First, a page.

The Meenas from Neemuch, Madhya Pradesh, have dedicated their lives to fighting for the rights of the girl child.
Today, India finds itself on the road to the status of a superpower. With our rich heritage, booming economic growth, and thriving democracy, the nation seems poised for greatness. At such a time as this, it seems enormously saddening and frustrating that practically half of the children born into this nation face discrimination from the moment of their birth – and sometimes even before – for no greater crime than being born female. From illegal sex selective abortions to female infanticide, India has witnessed the perpetration of every heinous act possible to prevent infant girls from enjoying full, fruitful lives.
According to the 2011 national census, states such as Haryana, Uttar Pradesh, and Bihar, and the union territory of Chandigarh had alarming sex ratios at 879, 912, 918, and 818 females to every 1,000 males, respectively. These statistics are extremely worrisome for all of us; without ensuring safety and equal human rights for girls and women, the country has a disturbing future before it, regardless of purported economic growth.
Amidst such a harsh reality, how often do you actually see or meet anyone striving to make a real change? Do you attempt to do so yourself?
We are going to acquaint you with two such people.
Hari Narayan Meena, an Indian Revenue Officer, and his wife Dr. Hemlata Meena, a lecturer at PG colleges in Rajasthan, are working tirelessly, with rare passion and ardour, to right one of the most grievous wrongs prevalent in our country.
The Meenas have initiated and engaged in several campaigns over the last ten years in order to spread awareness about saving and educating girl children in the country. The first was ‘Beti Padhao, Beti Bachao’, a poster sticking campaign conceptualised by Hemlata in January 2016 during a road trip in the Dilwara district of Rajasthan.
She observed how powerful slogans written behind vehicles are. Realising its brilliance as a tool of advertising thoughts and messages, she decided to use the medium to spread awareness about saving girl children. Ensuring it was pocket-friendly, they used a particular kind of paint and tested it on a thousand trucks plying on the national highways around places such as Nimbaheda, Chittorgarh, Udaipur, Mandsaur, and Ratlam, among others. They have so far covered around 18,000 trucks, and it has certainly helped in generating awareness and understanding of their cause.
The second was an initiative by Hari that entailed sticking pamphlets from door to door that read “Kyun Bachana Zaruri Hai Betiyon Ko” (Why is it necessary to save daughters). Hari has successfully covered 20,000 houses over the course of two years in cities such as Chandigarh, Simla, Delhi, Indore, Nagpur, and Ajmer. He says, “No matter where I go or for what purpose, be it for a holiday or work, I stroll around places and stick pamphlets on doors, for nothing can distract me from working for the cause.”
They also organise award ceremonies for girls who excel in school or college, gifting them books and certain other resources in order to raise awareness about the cause. In the last eight years, the two have felicitated over 1,500 girls and provided books and other educational material to those whose parents could not afford them.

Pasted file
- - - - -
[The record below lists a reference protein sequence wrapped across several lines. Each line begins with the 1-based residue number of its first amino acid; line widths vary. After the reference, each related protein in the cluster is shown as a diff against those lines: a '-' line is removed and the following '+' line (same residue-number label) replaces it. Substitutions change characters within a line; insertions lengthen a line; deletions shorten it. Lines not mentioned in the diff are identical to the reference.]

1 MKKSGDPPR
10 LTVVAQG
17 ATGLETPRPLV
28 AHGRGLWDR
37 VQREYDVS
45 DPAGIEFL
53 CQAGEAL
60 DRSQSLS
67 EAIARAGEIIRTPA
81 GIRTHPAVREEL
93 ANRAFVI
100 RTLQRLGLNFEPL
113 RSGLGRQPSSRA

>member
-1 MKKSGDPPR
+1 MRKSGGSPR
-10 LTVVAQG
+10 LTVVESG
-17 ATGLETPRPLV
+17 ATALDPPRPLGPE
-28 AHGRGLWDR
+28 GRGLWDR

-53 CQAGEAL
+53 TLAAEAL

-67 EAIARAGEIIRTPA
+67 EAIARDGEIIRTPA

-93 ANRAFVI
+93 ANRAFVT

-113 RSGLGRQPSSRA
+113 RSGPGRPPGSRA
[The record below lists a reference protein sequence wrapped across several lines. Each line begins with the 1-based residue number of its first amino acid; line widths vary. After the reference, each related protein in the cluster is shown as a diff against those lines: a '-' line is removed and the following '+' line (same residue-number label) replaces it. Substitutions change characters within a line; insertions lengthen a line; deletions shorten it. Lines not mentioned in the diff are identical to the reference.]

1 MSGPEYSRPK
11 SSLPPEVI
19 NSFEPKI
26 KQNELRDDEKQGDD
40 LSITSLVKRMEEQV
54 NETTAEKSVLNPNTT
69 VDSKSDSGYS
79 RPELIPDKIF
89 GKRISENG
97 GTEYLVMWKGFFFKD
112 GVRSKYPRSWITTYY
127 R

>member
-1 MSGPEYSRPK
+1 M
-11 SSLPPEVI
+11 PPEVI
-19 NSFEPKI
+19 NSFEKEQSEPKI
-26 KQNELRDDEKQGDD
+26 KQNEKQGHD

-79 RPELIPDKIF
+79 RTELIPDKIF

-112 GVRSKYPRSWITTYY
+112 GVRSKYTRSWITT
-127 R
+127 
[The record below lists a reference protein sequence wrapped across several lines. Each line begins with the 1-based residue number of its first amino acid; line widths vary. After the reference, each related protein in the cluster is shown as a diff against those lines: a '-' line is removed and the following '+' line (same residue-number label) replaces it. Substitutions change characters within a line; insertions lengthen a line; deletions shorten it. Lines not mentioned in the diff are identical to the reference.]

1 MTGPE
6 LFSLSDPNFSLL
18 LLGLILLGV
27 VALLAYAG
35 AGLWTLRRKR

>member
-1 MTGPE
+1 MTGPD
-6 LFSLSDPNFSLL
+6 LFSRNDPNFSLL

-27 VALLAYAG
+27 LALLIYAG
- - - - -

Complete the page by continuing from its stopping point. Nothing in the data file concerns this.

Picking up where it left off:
Hemlata also visits government hospitals in her vicinity on a frequent basis. Her first visit, she recalls, was highly disturbing, as it brought home the miserable treatment female infants were subjected to after their birth. Hari says, “It is extremely important to look after infants and their health, especially for the six months that follow birth.” They hence made it a point to visit these hospitals often to provide the parents and hospital staff with health and hygiene products such as soaps and shampoos, as well as clothing articles like shawls during winter.
The couple has been putting a month’s salary of their total earnings every year into these campaigns for the last ten years. This isn’t a cakewalk!
Hari developed a passion for the cause during his preparation for the civil services in the year 1995-96. He remembers the first official sex ratio of India recorded in 1951, which was as frightful as 946/1,000. What fed his passion further was a significant decline in the ratio as the years passed by. He remembers having contributed to several movements that led to an increase in the literacy rate and decrease in the mortality rate.
During his teaching days in several government colleges in Rajasthan (across Shahpura, Jaipur, Malpura, and Kotputli), he used to be laughed at and mocked by people as he strolled through the villages. Despite all the discouragement, Hari never gave up on his mission, and all those people who believed his passion to be futile were proved wrong in the end.
Hari draws his inspiration from Amartya Sen’s book ‘Education and Freedom’, which compares both the prosperity and problems of India with that of other countries like China, Sri Lanka, and Bangladesh. On discovering how atrocious India’s sex ratio was compared to neighbours at roughly the same stage of development economically, he decided to make a change. Contrary to popular belief, he feels it’s the urban spaces that need awareness more than the rural areas. He points to the egalitarianism in the tribal communities in Kerala, where women are equal contributors in the decision making. He sees them as a true source of inspiration for the entire nation.
The Meenas have taken great steps in furthering the cause of those who can’t speak for themselves, and their drive certainly deserves our respect, and a little bit of awe.